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An Important Question
Before you play the second round it's important to ask them a couple of questions. It's natural that some students will go faster than others. Of course, it's important that no one gets hurt feelings by being the last one to finish. You can help this situation by asking:
Q: "When we perform music, is the person who plays the fastest the best musician?"
A: "No." Everyone will think this is funny.
Q: "Is it more important to finish first or get your cards in the right order?"
A: "To get your cards in the right order."
If you ask the question exactly this way and after the first round, the students will always answer this way. Even though you have this little conversation, the kids will still play as fast as they can. However, the game takes on a lighter feeling and the child who finishes last isn't bothered by it.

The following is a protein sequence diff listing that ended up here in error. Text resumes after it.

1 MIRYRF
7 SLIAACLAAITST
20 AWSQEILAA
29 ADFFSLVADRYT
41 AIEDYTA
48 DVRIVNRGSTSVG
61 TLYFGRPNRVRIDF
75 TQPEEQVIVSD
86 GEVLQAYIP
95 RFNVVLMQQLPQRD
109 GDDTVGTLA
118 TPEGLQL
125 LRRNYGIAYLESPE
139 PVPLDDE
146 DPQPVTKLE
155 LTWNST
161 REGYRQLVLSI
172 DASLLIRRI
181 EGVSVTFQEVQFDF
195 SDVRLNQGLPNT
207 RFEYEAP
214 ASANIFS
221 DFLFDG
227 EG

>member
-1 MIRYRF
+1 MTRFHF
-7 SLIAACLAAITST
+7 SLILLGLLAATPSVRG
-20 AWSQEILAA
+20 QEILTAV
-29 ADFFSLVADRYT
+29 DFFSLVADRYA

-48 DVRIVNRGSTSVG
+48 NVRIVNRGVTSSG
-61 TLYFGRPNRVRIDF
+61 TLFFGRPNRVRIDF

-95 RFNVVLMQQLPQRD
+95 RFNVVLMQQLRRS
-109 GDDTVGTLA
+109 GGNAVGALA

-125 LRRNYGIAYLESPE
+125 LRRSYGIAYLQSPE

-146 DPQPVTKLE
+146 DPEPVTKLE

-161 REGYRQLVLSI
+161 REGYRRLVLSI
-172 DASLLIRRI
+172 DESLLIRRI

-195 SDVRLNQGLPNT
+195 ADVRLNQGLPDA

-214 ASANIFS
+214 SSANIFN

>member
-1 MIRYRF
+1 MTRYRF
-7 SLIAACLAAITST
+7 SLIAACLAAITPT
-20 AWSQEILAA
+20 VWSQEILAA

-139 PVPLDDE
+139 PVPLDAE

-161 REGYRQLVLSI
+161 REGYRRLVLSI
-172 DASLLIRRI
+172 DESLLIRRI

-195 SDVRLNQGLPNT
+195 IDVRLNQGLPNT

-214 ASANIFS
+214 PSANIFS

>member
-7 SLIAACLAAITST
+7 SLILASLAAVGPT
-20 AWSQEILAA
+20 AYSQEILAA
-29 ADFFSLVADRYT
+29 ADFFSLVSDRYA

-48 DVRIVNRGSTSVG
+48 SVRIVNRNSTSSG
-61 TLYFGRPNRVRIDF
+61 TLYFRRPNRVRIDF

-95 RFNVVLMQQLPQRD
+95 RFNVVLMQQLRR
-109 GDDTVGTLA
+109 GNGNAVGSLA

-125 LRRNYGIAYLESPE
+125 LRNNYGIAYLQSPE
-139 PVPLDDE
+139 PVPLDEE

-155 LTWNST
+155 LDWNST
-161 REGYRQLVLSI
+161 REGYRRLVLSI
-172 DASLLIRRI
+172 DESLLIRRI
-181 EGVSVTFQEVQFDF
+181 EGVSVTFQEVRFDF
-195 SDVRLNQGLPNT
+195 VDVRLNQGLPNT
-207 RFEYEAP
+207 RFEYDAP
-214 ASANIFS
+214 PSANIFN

How to Finish Each Round
"Okay, put out your "A" card in front of you and mix up the others . . . Ready . . . GO!" As each child finishes putting this or her cards in order they usually look up at me. Rather than disturb the students who are still arranging their cards, I don't say anything, but do smile at the one who finished and nod my head as if to say, "Well done." I also wait until the last child has finished before checking our cards together unless someone is particularly slow. Then waiting may make it too obvious who is last; I make a mental note to help that student later in a private situation. It's helpful for class morale if the game isn't too easy for some students and too hard for others.
To Play or not to Play
In recent years I've used a set of cards and played right along with the children. It helps them have an example to follow, it is more interesting for me than just sitting there, and it's fun since the students try to say "Fine!" before I do. I put my cards out fairly fast, not paying too much attention to neatness. When someone says "Fine!" before me, there's this huge grin that's exchanged between us.